Transportation Worker Identification Credential

Truck drivers who regularly pick up from or deliver to the shipping ports will often be required to carry a TWIC card.

Your TWIC is a tamper-resistant biometric card which acts as both your identification in secure areas, as well as an indicator of you having passed the necessary security clearance. TWIC cards are valid for five years. The issuance of TWIC cards is overseen by the Transportation Security Administration and the Department of Homeland Security.

HOS:

Hours Of Service

HOS refers to the logbook hours of service regulations.

OWI:

Operating While Intoxicated

Anne A. (momcat)'s Comment
member avatar

Another great post, Cincy ~!

We LOVE Ohio, as well. Husband (and I and the kids!) still live on (and own) the family property, which used to be his family farm. It's awesome. Maybe one day, we can 'cross visit' in the rigs ! Yes, we have truck parking...LoL!

0648011001602524704.jpg

Awaiting your upcoming 'update,' and CONGRATS on the final passing of your road test, for sure ~!!! Hoping today went as well as, or better than, you'd hoped.

~ Anne ~

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Cincybeerhawk's Comment
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Home Run moves quickly and I like that.

I had become numb from my experiences at a well-known Fortune 200 corporation where (nearly) every decision at the local level was escalated to Corporate where legal, HR, accounting, and occasionally The Chairman or his designate would ruminate on the idea and then, after countless meetings over even the simplest of inquiries, would deliver an edict on the situation.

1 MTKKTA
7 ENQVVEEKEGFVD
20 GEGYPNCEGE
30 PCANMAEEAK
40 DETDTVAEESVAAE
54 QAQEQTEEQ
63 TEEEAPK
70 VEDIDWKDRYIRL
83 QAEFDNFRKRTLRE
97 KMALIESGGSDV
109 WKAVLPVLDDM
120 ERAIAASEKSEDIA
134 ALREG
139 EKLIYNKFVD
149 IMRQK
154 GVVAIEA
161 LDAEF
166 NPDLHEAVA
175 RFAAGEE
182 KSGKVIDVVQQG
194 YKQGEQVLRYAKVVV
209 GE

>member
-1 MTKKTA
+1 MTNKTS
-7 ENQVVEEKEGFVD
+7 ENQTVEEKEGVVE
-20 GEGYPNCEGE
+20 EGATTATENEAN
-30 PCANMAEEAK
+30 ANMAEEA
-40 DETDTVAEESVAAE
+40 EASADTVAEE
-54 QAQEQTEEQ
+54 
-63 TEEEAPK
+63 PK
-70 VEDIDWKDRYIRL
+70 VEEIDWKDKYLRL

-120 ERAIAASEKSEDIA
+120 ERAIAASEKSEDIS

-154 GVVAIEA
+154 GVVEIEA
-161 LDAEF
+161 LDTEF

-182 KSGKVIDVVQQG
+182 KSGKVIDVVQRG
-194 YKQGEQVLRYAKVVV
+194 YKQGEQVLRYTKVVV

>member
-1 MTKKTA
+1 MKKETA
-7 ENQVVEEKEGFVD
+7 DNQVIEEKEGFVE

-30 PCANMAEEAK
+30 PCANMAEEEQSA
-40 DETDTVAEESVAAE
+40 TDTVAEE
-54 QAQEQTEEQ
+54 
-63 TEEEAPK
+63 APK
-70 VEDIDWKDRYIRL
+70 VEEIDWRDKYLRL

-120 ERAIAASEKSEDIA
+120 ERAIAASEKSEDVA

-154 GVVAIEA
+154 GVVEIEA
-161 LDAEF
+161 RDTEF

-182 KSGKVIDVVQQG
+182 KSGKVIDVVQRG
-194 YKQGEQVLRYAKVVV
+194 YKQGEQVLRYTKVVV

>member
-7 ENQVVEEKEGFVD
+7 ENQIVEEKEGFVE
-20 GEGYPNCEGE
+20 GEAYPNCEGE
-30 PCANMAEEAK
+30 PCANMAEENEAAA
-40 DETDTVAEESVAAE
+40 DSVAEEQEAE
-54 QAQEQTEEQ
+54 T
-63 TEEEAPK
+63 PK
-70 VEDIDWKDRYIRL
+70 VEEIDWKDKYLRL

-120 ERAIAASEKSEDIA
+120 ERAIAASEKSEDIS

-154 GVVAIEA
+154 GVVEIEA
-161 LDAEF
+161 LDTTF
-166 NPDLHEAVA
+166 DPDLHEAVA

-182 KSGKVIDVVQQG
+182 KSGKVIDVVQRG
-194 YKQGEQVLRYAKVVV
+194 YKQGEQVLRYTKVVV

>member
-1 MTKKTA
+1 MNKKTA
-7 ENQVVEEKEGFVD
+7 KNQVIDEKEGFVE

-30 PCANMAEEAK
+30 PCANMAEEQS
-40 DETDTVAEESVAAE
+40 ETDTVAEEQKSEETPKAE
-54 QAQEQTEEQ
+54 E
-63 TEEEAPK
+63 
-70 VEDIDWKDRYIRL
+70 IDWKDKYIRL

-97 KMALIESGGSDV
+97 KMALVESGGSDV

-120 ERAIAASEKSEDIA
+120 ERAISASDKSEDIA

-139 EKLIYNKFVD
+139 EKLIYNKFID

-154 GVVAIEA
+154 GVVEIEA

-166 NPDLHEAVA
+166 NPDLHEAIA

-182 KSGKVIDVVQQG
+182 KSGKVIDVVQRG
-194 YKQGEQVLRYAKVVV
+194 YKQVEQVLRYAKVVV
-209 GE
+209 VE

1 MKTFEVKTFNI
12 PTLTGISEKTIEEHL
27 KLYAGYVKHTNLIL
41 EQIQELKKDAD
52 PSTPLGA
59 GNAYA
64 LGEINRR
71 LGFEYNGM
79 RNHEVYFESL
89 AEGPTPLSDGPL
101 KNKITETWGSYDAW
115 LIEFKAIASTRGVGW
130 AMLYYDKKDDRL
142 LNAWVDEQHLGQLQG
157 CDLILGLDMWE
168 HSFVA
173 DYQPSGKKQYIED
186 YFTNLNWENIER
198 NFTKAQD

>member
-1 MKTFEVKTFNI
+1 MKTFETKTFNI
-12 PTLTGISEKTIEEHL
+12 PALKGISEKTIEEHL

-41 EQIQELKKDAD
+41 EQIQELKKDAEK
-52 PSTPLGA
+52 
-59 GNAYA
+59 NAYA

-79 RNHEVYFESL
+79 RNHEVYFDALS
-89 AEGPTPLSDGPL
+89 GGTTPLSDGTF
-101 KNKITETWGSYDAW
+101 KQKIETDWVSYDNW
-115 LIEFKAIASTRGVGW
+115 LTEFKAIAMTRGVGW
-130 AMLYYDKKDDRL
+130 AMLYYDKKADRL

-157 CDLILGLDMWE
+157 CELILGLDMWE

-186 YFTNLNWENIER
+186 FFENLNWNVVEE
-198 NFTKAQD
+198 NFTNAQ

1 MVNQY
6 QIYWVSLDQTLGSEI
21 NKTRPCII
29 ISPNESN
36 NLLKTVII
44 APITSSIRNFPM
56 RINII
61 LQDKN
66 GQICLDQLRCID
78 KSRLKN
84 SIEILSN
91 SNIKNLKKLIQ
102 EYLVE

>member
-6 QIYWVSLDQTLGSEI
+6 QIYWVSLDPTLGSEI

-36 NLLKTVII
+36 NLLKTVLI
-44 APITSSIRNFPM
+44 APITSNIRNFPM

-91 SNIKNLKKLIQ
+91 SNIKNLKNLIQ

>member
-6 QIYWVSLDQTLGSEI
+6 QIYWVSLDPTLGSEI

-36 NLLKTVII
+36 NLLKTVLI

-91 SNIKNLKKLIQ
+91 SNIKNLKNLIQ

At Home Run, I met one-on-one with Kyle Ritchie, the recruiter who had peaked my interest in skateboarding in general and HR in particular with his presentation at Napier. By noon I had been orientated, had meet the dispatch staff, ownership, and, most importantly, Dave, the head mechanic, who, along with his tea, will keep my truck running.

After yet another DOT-mandated drug screen at a nearby clinic I had completed all the non-driving (I think) on-boarding that HR offered. I was issued a hard hat (red, of course, since that’s the HR primary color), an ANSI 107 Type R Class 2 SV2Z Economy Safety Vest (size L), safety glasses, my very first Driver’s Daily Log (thank you, J.J. Keller), the CSA Handbook, several other pamphlets, and, most importantly, a Cargo Securement Handbook for Drivers (again, thank you, J.J. Keller).

I will be training with Keith Taylor. Not the ‘60’s actor who played in Star Trek, Wagon Train, and Land of the Lost, but the driver who, over the next four weeks (give or take), will take this green-as-grass FNG with less than 20 hours of seat time in a semi and forge me into a (very new) driver who will proudly pilot a rig bearing his employer’s name and logo around various states primarily east of the Mississippi.

Keith and I spoke briefly on the phone and he promised to update me as to when and where we will meet tomorrow. True to his word, I received a text shortly after that informed me that I am to meet him at 11:15 in Xenia at the Home Run terminal as we will be heading to Dayton to be loaded and then traveling north to Strasburg, Ohio. For those of you reading along (I know there’s at least two of you: Anne A, and my mother), Strasburg is off I77 in the high school football-rich Mecca of northeastern Ohio. It’s not far from New Philadelphia, the birthplace of one Wayne Woodrow (Woody) Hayes, the coach who set Ohio State football on solid footing. I’m guessing I’m too early in my truck driving career to ask Keith if we can take a side trip to visit his childhood home. I probably shouldn’t use my 10 hour re-set to hail an Uber in order to genuflect at this holy place. I digress...sorry, not sorry.